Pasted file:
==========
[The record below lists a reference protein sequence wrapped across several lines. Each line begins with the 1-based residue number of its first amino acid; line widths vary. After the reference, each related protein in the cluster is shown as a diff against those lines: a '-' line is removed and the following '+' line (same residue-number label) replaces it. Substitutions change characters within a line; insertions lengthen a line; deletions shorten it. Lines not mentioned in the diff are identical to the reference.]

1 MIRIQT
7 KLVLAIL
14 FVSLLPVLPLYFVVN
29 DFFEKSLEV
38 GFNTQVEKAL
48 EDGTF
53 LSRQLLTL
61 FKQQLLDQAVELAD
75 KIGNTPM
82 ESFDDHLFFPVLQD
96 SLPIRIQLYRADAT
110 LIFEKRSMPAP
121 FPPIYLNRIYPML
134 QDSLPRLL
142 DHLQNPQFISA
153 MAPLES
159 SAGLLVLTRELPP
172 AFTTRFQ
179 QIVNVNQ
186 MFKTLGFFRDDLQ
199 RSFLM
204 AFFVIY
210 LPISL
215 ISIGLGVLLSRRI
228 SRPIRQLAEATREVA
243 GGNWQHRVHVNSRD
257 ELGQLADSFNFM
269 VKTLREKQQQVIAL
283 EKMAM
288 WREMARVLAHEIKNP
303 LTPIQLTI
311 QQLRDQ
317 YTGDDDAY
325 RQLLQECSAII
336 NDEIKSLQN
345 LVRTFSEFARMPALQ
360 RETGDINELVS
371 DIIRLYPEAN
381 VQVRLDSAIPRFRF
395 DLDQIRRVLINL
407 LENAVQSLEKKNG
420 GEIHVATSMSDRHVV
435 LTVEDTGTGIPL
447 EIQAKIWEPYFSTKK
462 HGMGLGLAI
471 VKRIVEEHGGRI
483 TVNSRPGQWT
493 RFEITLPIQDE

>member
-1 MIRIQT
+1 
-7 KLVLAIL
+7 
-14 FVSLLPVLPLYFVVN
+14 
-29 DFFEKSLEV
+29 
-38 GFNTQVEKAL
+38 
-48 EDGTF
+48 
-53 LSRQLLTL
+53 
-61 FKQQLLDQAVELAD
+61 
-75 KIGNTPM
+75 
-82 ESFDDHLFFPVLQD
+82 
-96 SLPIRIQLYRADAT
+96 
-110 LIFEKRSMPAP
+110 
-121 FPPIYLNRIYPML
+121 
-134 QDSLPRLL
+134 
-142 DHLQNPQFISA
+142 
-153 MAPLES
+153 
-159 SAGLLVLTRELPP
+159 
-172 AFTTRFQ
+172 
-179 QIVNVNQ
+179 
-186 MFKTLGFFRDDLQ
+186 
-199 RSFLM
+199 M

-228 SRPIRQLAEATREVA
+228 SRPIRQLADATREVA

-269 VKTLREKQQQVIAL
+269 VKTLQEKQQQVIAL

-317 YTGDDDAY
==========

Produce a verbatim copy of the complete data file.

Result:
[The record below lists a reference protein sequence wrapped across several lines. Each line begins with the 1-based residue number of its first amino acid; line widths vary. After the reference, each related protein in the cluster is shown as a diff against those lines: a '-' line is removed and the following '+' line (same residue-number label) replaces it. Substitutions change characters within a line; insertions lengthen a line; deletions shorten it. Lines not mentioned in the diff are identical to the reference.]

1 MIRIQT
7 KLVLAIL
14 FVSLLPVLPLYFVVN
29 DFFEKSLEV
38 GFNTQVEKAL
48 EDGTF
53 LSRQLLTL
61 FKQQLLDQAVELAD
75 KIGNTPM
82 ESFDDHLFFPVLQD
96 SLPIRIQLYRADAT
110 LIFEKRSMPAP
121 FPPIYLNRIYPML
134 QDSLPRLL
142 DHLQNPQFISA
153 MAPLES
159 SAGLLVLTRELPP
172 AFTTRFQ
179 QIVNVNQ
186 MFKTLGFFRDDLQ
199 RSFLM
204 AFFVIY
210 LPISL
215 ISIGLGVLLSRRI
228 SRPIRQLAEATREVA
243 GGNWQHRVHVNSRD
257 ELGQLADSFNFM
269 VKTLREKQQQVIAL
283 EKMAM
288 WREMARVLAHEIKNP
303 LTPIQLTI
311 QQLRDQ
317 YTGDDDAY
325 RQLLQECSAII
336 NDEIKSLQN
345 LVRTFSEFARMPALQ
360 RETGDINELVS
371 DIIRLYPEAN
381 VQVRLDSAIPRFRF
395 DLDQIRRVLINL
407 LENAVQSLEKKNG
420 GEIHVATSMSDRHVV
435 LTVEDTGTGIPL
447 EIQAKIWEPYFSTKK
462 HGMGLGLAI
471 VKRIVEEHGGRI
483 TVNSRPGQWT
493 RFEITLPIQDE

>member
-1 MIRIQT
+1 
-7 KLVLAIL
+7 
-14 FVSLLPVLPLYFVVN
+14 
-29 DFFEKSLEV
+29 
-38 GFNTQVEKAL
+38 
-48 EDGTF
+48 
-53 LSRQLLTL
+53 
-61 FKQQLLDQAVELAD
+61 
-75 KIGNTPM
+75 
-82 ESFDDHLFFPVLQD
+82 
-96 SLPIRIQLYRADAT
+96 
-110 LIFEKRSMPAP
+110 
-121 FPPIYLNRIYPML
+121 
-134 QDSLPRLL
+134 
-142 DHLQNPQFISA
+142 
-153 MAPLES
+153 
-159 SAGLLVLTRELPP
+159 
-172 AFTTRFQ
+172 
-179 QIVNVNQ
+179 
-186 MFKTLGFFRDDLQ
+186 
-199 RSFLM
+199 M

-228 SRPIRQLAEATREVA
+228 SRPIRQLADATREVA

-269 VKTLREKQQQVIAL
+269 VKTLQEKQQQVIAL

-317 YTGDDDAY